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Plans approved for five new homes in North Wessex Downs near Highclere Castle

Houses will be “constructed of high-quality materials" appropriate for the surrounding countryside

Jonathan Ashby

Jonathan Ashby


01635 886637

Plans approved for five new homes in North Wessex Downs near Highclere Castle

PLANS to build five new homes on the North Wessex Downs near Highclere Castle have been given the green light.

The applicant, David Howard, is planning to build two three-bed, two four-bed and one five-bed house on brownfield land at Whitway Farm, just 500 metres from the entrance to Highclere Castle and in an Area of Outstanding Natural Beauty (AONB).

A storage shed will be demolished and storage units removed, with the houses built in their place.

A design and access statement, composed by planners at Pro Vision on behalf of Mr Howard states that the houses will be “constructed of high-quality materials predominantly of red facing brickwork and timber clad external walls”.

It says: “The use of timber, oak and red facing brickwork are considered appropriate to the local context and will respect the surrounding character of the area.

“The proposal will result in significant environmental benefits through the removal of large, unsightly industrial buildings and the replacement with five, sensitively and respectfully designed dwellings.

“Moreover, the proposal comprises the re-use of a brownfield site, to which there is national planning policy support in making efficient use of previously developed land.”

The plans were initially given the go-ahead in April 2017 when councillors gave the project outline planning permission – meaning the scale and nature of the development were considered acceptable but without the full details.

Now that further details have been provided, officers at Basingstoke and Deane Borough Council have given the project the go-ahead.

Pro Vision planner Laura Black said: “Naturally our client is thrilled with this result.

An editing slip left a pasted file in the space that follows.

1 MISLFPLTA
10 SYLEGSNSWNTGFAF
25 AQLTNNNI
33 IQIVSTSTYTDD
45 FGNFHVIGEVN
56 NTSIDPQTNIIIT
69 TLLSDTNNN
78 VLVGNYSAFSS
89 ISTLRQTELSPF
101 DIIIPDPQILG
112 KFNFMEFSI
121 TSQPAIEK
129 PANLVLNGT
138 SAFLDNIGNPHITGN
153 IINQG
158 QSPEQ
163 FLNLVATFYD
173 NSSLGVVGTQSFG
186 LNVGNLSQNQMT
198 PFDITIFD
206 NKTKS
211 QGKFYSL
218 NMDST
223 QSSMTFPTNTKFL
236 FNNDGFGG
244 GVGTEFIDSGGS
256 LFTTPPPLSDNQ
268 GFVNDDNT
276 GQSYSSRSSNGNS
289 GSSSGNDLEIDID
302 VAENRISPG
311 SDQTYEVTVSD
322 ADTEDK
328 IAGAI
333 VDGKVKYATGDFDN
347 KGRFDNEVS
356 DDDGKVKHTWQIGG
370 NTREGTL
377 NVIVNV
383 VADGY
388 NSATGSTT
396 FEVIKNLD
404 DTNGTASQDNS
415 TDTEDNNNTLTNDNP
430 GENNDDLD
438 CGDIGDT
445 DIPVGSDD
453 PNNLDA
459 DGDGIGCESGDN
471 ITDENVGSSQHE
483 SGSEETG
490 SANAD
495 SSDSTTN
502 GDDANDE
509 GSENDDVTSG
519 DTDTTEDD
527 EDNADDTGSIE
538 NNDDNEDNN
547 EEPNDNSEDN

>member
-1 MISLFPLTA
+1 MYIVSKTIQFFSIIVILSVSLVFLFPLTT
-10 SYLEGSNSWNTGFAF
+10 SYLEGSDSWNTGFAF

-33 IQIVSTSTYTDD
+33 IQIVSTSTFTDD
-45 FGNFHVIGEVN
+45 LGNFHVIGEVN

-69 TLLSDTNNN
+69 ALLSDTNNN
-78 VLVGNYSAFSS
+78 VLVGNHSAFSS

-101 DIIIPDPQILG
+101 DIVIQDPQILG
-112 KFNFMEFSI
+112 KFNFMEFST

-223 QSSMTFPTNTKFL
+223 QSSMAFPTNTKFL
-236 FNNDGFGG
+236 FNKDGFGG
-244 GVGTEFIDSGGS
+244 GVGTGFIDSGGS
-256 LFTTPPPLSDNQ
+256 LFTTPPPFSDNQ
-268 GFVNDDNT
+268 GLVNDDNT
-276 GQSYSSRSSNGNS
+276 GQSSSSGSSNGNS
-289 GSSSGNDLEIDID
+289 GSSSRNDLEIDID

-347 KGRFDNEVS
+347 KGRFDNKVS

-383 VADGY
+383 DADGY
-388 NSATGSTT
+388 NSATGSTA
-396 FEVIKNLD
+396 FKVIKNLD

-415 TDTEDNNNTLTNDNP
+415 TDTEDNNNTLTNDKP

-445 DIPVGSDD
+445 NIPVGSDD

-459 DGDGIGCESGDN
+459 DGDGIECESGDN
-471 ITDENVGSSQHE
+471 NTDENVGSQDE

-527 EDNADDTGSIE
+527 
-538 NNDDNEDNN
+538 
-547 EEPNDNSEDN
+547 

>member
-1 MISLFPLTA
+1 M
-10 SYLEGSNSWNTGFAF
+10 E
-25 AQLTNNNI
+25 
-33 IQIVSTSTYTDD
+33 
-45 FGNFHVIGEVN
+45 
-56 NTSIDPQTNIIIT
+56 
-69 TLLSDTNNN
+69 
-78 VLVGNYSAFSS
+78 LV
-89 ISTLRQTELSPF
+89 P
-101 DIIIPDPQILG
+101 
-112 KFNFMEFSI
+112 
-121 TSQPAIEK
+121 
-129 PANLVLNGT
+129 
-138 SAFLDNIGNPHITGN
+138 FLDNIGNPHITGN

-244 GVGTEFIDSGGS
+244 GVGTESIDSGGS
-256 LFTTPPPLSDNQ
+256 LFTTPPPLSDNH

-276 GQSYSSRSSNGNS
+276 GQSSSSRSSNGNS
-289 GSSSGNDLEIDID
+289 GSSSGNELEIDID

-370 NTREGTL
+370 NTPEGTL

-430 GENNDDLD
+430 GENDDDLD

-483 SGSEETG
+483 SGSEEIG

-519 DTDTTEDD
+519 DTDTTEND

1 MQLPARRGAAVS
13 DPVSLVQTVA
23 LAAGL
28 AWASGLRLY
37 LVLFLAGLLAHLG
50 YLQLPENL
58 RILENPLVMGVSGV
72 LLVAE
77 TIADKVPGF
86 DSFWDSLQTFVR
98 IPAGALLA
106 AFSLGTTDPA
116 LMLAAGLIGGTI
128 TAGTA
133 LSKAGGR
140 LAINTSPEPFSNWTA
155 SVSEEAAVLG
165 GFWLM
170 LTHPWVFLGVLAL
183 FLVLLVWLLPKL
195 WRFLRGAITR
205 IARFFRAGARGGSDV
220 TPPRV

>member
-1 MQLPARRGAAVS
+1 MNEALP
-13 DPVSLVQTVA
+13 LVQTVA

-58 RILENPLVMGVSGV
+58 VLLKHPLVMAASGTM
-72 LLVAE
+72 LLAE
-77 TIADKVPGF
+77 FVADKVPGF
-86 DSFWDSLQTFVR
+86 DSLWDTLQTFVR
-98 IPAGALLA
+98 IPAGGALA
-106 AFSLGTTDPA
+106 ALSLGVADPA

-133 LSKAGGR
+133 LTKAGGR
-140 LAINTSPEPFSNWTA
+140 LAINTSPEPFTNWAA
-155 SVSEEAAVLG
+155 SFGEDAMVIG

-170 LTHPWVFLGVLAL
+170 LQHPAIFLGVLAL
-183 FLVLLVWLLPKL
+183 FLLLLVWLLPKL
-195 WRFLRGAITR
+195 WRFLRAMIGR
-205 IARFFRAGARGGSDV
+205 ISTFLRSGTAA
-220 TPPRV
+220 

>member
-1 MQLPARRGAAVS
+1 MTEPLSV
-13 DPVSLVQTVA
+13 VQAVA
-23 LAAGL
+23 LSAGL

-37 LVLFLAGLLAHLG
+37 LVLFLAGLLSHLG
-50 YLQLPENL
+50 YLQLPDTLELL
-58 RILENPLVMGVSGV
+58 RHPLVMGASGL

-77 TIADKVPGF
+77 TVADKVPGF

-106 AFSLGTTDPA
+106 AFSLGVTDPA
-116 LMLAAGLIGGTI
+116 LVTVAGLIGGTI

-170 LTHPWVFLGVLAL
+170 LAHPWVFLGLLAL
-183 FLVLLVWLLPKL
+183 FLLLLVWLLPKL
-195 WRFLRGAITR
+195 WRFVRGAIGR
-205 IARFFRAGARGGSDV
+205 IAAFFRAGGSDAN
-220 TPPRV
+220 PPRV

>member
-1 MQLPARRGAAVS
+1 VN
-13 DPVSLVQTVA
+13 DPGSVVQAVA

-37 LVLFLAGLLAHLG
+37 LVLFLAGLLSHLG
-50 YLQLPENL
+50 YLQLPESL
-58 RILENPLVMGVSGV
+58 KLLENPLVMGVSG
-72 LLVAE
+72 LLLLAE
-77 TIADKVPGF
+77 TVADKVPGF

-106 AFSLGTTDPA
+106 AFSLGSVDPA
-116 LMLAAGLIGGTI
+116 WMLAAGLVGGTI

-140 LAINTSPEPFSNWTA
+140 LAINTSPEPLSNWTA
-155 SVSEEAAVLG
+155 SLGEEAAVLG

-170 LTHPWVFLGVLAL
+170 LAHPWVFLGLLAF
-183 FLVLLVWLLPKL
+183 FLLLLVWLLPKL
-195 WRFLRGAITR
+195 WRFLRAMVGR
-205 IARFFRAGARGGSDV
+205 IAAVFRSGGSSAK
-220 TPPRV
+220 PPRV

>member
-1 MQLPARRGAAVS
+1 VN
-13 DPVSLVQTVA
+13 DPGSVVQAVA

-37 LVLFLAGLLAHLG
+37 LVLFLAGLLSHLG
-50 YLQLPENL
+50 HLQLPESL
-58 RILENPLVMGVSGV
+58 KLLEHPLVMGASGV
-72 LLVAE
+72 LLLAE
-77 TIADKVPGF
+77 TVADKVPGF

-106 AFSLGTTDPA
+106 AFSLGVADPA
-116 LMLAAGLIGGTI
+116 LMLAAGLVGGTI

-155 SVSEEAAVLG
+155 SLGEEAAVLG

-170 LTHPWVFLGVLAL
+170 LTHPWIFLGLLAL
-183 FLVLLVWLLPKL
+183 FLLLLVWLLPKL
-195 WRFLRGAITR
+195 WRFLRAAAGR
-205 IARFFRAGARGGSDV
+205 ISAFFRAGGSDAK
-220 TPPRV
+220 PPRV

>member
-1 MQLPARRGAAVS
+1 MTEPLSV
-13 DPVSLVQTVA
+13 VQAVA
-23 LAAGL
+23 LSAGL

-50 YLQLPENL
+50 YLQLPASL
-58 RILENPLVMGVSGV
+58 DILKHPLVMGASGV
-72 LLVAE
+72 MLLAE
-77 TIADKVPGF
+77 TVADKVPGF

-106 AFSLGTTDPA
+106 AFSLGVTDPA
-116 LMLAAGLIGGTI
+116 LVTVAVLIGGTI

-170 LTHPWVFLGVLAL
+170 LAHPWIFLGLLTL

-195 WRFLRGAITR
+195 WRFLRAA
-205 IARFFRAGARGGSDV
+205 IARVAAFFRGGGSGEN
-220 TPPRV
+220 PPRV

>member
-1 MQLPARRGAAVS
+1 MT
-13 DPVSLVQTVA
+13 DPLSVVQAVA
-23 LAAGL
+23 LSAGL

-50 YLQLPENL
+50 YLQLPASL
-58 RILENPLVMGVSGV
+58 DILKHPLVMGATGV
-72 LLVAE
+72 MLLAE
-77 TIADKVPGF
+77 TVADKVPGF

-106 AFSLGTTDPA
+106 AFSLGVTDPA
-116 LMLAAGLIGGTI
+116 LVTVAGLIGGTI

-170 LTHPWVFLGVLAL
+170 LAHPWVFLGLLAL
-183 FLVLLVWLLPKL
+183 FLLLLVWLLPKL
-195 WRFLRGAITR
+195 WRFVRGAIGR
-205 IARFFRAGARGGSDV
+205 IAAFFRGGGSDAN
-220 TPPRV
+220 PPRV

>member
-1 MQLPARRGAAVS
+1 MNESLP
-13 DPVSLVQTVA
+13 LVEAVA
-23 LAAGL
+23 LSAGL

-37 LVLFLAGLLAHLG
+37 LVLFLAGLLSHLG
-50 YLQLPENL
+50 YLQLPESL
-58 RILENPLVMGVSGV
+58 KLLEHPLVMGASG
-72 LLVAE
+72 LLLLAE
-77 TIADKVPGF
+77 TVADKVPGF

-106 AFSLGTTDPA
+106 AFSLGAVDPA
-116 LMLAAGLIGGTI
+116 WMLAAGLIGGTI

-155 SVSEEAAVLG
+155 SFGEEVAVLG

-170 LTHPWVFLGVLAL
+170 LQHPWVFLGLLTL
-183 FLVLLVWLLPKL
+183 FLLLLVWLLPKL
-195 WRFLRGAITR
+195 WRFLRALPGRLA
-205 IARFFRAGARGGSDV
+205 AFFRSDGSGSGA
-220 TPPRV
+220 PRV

“Not only does this permission maximise the value of a brownfield site, but the removal of the large, redundant storage buildings and concrete hard standing and their replacement with five sensitively designed dwellings will benefit the local area, boosting the supply of housing.”

The project hasn’t been universally welcomed however, after Burghclere Parish Council objected to the scheme on several grounds when it was first proposed in 2016.

The parish council argued that the development should be refused as it would be within the North Wessex Downs AONB, while two masts close to the development could raise health concerns.

The council went on to say that “affordable houses are wanted in the village, but this location is too far away from the amenities in the village for affordable homes and is not close to schools or the bus routes”.

It said “infrastructure of the area will need to be improved as there is no link to the village,” and “councillors believe it has the potential to ‘start a new village’ once a precedent is set and the land surrounding the proposed development.”

Lastly, the council also said the application should be refused as “the junction from the lane to the main road is very dangerous, particularly when turning towards the village”.

The one-hectare site was a poultry farm until the 1980s before being used as a jam-packing factory.

It was then bought by the applicant in 1994, who sought to redevelop the land with two office buildings.

Planning permission was granted by Basingstoke and Deane Borough Council in October 2001, however the applicant didn’t proceed after office space elsewhere became available.

It has since been used for light industry, storage and distribution purposes.

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